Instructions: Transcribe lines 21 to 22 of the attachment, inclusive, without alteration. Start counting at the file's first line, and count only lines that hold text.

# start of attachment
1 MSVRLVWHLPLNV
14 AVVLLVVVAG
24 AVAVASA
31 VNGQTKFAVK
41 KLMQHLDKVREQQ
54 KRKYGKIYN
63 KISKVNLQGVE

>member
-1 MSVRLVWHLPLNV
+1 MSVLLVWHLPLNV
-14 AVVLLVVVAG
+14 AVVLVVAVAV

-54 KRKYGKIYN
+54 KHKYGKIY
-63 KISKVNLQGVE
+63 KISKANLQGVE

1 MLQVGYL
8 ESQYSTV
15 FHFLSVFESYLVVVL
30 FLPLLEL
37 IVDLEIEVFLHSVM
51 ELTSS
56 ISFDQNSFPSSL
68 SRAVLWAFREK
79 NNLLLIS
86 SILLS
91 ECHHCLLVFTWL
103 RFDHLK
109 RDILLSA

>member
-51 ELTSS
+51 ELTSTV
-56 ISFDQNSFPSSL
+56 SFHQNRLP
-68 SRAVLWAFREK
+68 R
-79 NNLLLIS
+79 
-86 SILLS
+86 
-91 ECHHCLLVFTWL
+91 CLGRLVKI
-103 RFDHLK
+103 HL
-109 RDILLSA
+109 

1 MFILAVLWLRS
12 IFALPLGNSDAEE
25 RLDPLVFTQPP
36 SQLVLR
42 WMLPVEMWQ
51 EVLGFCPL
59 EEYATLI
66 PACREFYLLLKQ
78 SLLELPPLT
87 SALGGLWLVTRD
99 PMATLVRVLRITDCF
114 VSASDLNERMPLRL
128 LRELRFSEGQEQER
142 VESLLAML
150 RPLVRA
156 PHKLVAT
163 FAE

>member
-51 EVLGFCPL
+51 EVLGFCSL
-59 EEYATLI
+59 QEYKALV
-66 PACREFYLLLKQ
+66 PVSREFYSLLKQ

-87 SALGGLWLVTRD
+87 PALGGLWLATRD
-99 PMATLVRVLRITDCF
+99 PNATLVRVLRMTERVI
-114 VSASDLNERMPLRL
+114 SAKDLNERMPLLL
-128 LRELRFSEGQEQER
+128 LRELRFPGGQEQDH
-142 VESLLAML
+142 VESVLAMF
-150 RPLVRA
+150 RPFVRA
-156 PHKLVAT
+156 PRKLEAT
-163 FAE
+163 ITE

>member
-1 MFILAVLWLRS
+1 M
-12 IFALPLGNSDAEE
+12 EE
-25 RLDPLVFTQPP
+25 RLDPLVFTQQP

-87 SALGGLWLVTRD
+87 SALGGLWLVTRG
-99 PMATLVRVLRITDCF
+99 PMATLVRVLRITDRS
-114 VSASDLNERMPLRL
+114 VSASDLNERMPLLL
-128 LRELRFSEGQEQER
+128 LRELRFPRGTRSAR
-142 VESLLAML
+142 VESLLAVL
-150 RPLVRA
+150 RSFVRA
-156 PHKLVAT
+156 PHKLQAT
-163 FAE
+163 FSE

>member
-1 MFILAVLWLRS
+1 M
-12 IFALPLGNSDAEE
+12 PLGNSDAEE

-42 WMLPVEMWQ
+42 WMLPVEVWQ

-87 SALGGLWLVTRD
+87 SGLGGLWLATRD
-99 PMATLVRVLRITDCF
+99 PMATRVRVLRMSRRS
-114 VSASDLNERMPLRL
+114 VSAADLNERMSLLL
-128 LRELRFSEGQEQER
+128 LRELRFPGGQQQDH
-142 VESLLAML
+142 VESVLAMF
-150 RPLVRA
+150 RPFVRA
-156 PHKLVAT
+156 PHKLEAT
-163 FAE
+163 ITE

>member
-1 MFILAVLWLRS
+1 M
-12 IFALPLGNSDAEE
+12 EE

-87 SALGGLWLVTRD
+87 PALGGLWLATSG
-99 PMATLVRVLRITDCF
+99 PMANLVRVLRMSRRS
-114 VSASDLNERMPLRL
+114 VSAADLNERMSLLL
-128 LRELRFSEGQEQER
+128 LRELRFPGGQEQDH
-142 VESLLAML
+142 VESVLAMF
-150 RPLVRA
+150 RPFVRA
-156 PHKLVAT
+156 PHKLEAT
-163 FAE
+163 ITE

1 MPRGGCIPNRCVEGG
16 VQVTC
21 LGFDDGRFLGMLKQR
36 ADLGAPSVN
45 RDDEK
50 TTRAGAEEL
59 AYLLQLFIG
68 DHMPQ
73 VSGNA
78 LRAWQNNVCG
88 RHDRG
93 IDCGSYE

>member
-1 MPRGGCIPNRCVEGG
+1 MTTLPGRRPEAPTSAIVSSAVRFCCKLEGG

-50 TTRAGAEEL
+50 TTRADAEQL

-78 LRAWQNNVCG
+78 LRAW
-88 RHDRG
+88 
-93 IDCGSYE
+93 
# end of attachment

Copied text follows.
37 IVDLEIEVFLHSVM
51 ELTSS